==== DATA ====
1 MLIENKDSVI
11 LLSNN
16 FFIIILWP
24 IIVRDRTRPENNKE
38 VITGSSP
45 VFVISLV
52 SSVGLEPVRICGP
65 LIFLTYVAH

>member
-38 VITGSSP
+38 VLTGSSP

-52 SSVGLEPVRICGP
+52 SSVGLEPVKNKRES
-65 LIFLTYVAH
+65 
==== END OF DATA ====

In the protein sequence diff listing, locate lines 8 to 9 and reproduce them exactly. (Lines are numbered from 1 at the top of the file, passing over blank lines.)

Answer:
65 LIFLTYVAH

>member